Des Moines Register
Size of horses is detrimental for recovery
Thoroughbreds' temperament is also complicating factor.
When Barbaro pulled up with a shattered ankle in Saturday's Preakness Stakes,
it rekindled one of the most tragic questions in horse racing.
People recover from broken legs, so why is it so hard for horses to survive them?
The answer has to do with the size, circulation and temperament of horses.
Horses' leg bones are denser, but about the same size as humans', even though
thoroughbreds weigh more than 1,000 pounds. Keeping a blood flow to the
injured area to avoid deadly complications is as big of a challenge as the surgery
itself. And sometimes, as in the case of the champion filly Ruffian in 1975, a
frightened horse will become fractious and re-injure the broken leg.
"If you break your tibia and the doctor repairs it, they put you in bed and then
they put you on crutches," said Dr. Scott McClure, assistant professor of large
animal surgery at Iowa State. "We turn around and stand 1,000 pounds back
on a leg a few minutes after surgery.
"Temperament probably contributes to failure 10 to 15 percent of the time. Most
of it is other issues."
While Barbaro's surgery was successful, the Kentucky Derby winner faces
myriad possible complications in the coming months that could claim his life.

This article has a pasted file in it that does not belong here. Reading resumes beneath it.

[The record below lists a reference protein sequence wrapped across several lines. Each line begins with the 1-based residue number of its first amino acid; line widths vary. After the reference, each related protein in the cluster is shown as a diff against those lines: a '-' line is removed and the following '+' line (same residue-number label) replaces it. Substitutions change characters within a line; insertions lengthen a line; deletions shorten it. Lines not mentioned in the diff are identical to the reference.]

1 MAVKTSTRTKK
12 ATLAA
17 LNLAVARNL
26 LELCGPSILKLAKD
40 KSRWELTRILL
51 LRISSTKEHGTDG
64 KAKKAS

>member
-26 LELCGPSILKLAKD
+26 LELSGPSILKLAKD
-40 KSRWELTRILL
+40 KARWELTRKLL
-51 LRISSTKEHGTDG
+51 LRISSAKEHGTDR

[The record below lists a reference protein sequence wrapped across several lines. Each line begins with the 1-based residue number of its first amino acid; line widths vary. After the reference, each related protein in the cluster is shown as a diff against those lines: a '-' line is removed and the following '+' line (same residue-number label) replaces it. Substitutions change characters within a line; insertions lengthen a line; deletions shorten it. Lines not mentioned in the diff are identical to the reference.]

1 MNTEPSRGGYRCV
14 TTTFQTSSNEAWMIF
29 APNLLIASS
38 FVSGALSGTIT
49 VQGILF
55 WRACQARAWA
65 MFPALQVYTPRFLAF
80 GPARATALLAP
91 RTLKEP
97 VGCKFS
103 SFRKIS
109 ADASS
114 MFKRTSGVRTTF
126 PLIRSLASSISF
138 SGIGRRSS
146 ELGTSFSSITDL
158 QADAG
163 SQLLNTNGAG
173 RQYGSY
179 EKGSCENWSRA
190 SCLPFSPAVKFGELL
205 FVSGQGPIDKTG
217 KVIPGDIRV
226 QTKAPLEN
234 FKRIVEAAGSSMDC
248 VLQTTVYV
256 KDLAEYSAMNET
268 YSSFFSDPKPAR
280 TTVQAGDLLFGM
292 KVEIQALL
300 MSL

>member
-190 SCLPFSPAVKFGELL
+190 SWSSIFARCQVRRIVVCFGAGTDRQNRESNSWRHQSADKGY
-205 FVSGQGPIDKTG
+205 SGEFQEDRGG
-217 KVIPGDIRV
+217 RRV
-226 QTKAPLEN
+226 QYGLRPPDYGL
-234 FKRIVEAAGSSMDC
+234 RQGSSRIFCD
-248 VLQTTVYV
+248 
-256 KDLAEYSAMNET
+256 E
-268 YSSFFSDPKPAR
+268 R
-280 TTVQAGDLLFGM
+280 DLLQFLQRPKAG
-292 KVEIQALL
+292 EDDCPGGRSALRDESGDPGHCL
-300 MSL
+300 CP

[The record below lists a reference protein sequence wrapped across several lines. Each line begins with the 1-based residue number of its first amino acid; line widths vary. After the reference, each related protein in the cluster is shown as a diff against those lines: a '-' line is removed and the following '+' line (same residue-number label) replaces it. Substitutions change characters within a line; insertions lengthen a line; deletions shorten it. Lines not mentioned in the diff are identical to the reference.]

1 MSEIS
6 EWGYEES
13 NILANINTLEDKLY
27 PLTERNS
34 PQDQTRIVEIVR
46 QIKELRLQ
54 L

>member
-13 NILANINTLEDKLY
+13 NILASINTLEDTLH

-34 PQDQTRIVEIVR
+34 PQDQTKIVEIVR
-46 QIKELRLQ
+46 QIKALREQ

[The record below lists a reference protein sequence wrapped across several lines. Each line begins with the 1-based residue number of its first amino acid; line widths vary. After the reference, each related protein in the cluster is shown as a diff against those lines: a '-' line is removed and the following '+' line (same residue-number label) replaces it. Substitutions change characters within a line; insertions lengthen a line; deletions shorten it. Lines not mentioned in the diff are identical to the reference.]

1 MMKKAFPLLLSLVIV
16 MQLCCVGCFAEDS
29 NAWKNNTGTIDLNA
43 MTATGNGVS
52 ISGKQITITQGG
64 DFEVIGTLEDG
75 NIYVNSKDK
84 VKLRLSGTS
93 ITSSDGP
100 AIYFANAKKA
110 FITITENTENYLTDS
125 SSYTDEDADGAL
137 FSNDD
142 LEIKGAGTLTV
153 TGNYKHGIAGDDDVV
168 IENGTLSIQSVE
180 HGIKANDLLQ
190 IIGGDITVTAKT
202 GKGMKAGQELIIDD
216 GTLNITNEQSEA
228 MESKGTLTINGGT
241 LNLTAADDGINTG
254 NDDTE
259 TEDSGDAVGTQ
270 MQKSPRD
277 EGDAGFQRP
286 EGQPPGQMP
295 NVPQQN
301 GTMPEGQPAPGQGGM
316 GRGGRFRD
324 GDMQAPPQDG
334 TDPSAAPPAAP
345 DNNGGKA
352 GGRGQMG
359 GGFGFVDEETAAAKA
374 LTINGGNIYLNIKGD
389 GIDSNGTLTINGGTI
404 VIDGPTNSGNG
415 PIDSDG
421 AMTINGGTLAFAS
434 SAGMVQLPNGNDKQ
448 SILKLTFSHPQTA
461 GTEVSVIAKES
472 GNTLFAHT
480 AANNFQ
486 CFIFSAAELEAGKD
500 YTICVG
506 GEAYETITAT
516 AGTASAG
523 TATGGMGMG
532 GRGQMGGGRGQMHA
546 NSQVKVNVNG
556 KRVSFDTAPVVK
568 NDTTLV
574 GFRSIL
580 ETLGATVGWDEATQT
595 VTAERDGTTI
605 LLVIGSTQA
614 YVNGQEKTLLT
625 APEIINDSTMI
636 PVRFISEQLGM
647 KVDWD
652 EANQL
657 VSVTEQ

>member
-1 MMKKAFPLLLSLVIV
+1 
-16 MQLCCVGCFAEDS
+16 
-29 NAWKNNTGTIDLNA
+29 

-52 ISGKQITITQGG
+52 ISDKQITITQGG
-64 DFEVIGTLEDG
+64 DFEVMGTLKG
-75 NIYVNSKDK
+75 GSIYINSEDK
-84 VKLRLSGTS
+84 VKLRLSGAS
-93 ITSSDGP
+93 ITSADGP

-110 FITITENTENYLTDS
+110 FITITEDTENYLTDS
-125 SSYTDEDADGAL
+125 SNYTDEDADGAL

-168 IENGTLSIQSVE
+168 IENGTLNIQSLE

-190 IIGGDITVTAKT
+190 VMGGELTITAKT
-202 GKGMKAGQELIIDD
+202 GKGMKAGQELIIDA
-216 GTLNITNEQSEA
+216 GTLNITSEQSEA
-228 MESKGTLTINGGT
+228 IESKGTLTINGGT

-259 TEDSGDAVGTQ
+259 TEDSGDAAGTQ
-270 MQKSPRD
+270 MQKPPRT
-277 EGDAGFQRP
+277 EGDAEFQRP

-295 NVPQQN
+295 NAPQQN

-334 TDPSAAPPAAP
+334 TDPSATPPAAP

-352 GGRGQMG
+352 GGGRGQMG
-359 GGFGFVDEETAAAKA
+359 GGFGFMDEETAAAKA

A chief danger is foundering, also called laminitis. A congestion of blood can
inflame the inner wall of a horse's hoof and cause the bone to shift and tear
away. It's what killed Secretariat.
"As soon as that leg became unstable from the fracture, the only thing holding it
together is soft tissue," McClure said. "Two arteries run down the back of that
leg. Those arteries are like a piece of wire and start getting all kinks back and
"So those arteries have been stretched, and if they damage those arteries
enough, the blood clots in them. The blood flow to the bottom of your leg is
Jim and Linda Leech of St. Charles, Ia., went through a similar ordeal with
Coding, the champion Iowa-bred 2-year-old filly of 2002.
Coding broke her right front ankle during an August 2003 race. The veterinarians
recommended euthanizing her at the track, but the Leeches instead sent her to
Iowa State in a long-shot effort to save her. Coding got through the surgery but,
after a year of ups and downs and expenses of about $45,000, died of
complications from laminitis.
"We've been talking about it for two days," Jim Leech said. "Having been through
it, we vowed we would never do it again. It sounds very cavalier and noble to do
it, but in point of fact, what you're doing is subjecting the horse to months of pain
and suffering.
"Coding absolutely went through hell. She was on the putdown list five times and
in the hospital eight months. At the end of the day, she died."
Prosthetic hooves and legs are risky since the good leg tends to develop
problems from over- compensating.
In the first 109 runnings of the Preakness, only two horses broke down —
Statesman in 1909 and Alorter in 1944. Since then, Hajji's Treasure in 1985,
Union City in 1993 and Barbaro broke down during the race.
"The two things whether Barbaro recovers or not is first to keep him quiet in the
stall, so he doesn't put too much weight on the bad leg, and second, the
circulation," said Robert McFarlin, a veterinarian at Prairie Meadows. "You can
tell a human to be still. You can put humans in restraints and give it time to heal.
Horses want to move constantly."